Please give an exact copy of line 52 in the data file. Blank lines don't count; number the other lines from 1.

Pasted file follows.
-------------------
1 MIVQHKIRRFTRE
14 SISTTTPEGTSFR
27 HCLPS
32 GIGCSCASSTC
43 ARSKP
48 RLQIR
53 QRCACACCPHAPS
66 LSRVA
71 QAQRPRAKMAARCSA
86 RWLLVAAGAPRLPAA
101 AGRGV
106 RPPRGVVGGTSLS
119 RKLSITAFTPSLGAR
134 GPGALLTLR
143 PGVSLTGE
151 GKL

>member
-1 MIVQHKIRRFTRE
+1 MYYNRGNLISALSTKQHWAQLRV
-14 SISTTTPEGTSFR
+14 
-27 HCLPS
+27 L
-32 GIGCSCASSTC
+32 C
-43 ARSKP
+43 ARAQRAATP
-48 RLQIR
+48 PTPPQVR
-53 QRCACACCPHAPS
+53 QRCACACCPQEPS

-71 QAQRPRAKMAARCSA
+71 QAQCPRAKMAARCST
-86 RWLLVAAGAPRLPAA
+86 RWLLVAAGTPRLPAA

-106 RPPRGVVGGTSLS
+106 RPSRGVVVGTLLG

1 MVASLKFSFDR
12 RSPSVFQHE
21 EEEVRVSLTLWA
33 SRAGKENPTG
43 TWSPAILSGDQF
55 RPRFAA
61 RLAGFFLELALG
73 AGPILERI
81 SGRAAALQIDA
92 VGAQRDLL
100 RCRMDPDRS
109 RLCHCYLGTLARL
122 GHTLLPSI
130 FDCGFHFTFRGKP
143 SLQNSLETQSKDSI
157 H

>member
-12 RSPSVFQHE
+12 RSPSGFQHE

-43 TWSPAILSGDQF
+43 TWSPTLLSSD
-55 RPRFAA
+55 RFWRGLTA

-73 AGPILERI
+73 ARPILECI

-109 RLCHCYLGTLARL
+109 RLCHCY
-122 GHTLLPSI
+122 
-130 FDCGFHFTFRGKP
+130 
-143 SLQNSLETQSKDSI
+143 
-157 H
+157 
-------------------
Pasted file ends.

143 SLQNSLETQSKDSI